Friday, January 31, 2014

EnOcean wins appeal at the CAFC


EnOcean GmbH (“EnOcean”) appeals from an order of the U.S. Patent and Trademark Office (“PTO”), Board of Patent Appeals and Interferences (“Board”), finding all of EnOcean’s claims involved in Patent Interference No. 105,755 with Face International Corporation (“Face”) unpatentable over a combination of prior art that includes PCT Application No. PCT/GB01/00901 to Burrow (“Burrow reference”). See J.A. 50. Because the Board erred in treating certain EnOcean claims as means-plus-function claims and in finding that certain EnOcean claim limita- tions lack support in its priority German and PCT appli- cations, we vacate-in-part1 the Board’s order with respect to EnOcean’s claims and motions, and we remand for further proceedings.

Of the issues

Here, EnOcean challenges the Board’s construction that its receiver claims invoke § 112, ¶ 6.


Notably, these claims all lack the word “means,” thus entitling them to a presumption that they are not means-plus-function claims. Despite the benefit of this presumption, the Board concluded that “the recited ‘re- ceiver’ element of the involved EnOcean claims invokes § 112, ¶ 6.” J.A. 47. The Board found “that there is no distinction in meaning between ‘receiver’ and ‘signal receiving means,’” and stated that “the receiver of the EnOcean claims is defined in the claims solely in terms of functional language.” Id.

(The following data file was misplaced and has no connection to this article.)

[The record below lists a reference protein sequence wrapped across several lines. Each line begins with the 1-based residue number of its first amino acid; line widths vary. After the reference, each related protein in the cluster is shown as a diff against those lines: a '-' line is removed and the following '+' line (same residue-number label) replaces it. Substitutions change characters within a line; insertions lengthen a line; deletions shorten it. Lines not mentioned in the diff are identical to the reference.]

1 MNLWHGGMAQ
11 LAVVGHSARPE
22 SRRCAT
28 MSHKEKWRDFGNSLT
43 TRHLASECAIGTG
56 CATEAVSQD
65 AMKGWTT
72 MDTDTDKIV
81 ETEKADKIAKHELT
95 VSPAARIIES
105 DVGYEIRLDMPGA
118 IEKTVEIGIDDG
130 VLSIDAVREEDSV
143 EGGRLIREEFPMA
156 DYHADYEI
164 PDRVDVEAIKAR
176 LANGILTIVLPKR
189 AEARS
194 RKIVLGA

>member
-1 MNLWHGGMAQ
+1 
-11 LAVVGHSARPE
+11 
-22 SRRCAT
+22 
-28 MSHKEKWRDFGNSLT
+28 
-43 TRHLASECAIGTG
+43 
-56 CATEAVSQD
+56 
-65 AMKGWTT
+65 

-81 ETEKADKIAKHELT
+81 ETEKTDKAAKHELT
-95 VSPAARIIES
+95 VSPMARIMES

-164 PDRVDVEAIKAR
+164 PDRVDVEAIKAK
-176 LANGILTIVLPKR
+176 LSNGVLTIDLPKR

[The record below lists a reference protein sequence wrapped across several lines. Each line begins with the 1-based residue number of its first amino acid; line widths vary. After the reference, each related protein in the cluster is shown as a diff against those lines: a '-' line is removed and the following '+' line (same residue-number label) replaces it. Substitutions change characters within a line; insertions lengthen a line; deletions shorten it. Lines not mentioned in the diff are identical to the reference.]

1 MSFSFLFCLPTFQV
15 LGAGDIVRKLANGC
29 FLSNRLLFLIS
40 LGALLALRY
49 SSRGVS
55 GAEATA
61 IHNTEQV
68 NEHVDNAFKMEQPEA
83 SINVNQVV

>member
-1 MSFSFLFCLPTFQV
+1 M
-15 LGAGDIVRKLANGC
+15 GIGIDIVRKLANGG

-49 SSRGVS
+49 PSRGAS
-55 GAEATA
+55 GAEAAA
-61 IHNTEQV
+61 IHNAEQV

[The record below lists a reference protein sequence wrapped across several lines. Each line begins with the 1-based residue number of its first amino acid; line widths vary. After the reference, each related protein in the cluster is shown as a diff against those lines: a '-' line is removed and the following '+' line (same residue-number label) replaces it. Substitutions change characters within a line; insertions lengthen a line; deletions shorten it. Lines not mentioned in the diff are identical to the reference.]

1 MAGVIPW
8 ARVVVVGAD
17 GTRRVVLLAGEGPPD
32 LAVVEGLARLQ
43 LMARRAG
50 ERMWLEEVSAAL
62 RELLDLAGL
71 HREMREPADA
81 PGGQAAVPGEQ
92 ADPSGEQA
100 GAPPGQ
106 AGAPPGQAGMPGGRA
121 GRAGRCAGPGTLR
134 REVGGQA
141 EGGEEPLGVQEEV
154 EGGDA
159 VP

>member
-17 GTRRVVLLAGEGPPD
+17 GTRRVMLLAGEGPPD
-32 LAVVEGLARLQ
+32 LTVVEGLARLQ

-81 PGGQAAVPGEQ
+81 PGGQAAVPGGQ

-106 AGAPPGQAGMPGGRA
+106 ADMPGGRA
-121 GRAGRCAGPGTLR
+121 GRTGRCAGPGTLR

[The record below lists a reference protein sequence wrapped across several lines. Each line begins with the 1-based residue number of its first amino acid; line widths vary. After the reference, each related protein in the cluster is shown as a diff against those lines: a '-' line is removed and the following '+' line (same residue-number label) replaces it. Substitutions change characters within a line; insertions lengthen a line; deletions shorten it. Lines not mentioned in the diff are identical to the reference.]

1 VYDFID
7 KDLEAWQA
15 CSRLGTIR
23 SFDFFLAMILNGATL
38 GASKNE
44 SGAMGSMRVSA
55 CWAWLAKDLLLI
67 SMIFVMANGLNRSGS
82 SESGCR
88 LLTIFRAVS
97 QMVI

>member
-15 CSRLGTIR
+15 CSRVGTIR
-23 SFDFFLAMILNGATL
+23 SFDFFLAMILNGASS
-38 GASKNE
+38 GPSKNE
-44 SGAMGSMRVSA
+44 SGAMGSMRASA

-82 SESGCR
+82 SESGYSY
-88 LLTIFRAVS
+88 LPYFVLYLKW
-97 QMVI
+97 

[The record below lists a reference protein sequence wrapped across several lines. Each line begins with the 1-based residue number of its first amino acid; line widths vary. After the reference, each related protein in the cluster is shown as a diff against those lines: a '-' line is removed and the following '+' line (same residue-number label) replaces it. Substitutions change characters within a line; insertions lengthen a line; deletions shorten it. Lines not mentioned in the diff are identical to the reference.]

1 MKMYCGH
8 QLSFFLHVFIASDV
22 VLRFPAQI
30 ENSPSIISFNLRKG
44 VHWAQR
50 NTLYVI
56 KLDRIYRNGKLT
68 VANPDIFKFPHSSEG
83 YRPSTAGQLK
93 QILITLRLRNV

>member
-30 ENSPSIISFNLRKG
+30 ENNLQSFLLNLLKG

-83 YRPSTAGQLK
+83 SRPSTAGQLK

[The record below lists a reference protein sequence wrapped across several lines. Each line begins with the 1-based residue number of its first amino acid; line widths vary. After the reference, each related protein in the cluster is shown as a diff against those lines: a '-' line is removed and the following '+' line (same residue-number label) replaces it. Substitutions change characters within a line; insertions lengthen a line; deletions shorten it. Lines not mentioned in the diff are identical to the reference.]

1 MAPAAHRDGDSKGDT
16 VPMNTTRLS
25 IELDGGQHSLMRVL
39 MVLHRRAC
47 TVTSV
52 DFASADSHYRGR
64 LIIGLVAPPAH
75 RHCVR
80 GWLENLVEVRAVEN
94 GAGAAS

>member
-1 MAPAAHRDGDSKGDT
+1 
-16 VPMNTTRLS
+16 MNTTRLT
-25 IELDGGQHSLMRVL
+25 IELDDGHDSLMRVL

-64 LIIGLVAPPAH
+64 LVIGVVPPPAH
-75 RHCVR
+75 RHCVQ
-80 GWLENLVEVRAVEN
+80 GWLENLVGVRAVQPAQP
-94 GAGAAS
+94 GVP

On appeal, EnOcean challenges the Board’s determi- nation that its receiver claims invoke § 112, ¶6. EnOcean argues that the claim limitation “receiver” is reasonably well understood in the art as a name for a structure which performs the recited function. See Greenberg v. Ethicon Endo-Surgery, Inc., 91 F.3d 1580, 1583 (Fed. Cir. 1996) (applying this test to the claim term “detent mechanism”).

We agree with EnOcean. The term “receiver” (i.e., the absence of the term means) presumptively connotes sufficiently definite structure to those of skill in the art. See Personalized Media, 161 F.3d at 703-04. And in this case, Face has not overcome that presumption. Indeed, the record indicates that the term “receiver” conveys structure to one of skill in the art—the Board itself made a factual finding that that the “skilled worker would have been familiar with the design and principles of the types of components utilized in the claimed invention, includ- ing . . . receivers.” J.A. 18.


For the reasons articulated in section II.A, supra, EnOcean has demonstrated that a person of ordinary skill in the art could understand the bounds of the invention merely by reading the term “receiver,” which is present in EnOcean’s German and PCT applications. In requiring that the German and PCT applications “expressly describe the structure of the receiver,” the Board applied an incorrect standard. J.A. 45. Since the inventors did not invent the receiver, and the Board found that the structure was well known as of the filing date, the inventors were “not obliged . . . to describe . . . the particular appendage to which the im- provement refers, nor its mode of connection with the principal machine.” Webster Loom Co. v. Higgens, 105 U.S. 580, 586 (1881). “This enables patents to remain concise statements of what is new, not cumbersome repetitions of what is already known and readily provided by reference.” Pressure Prods. Med. Supplies, Inc. v. Greatbatch Ltd., 599 F.3d 1308, 1324 (Fed. Cir. 2010).


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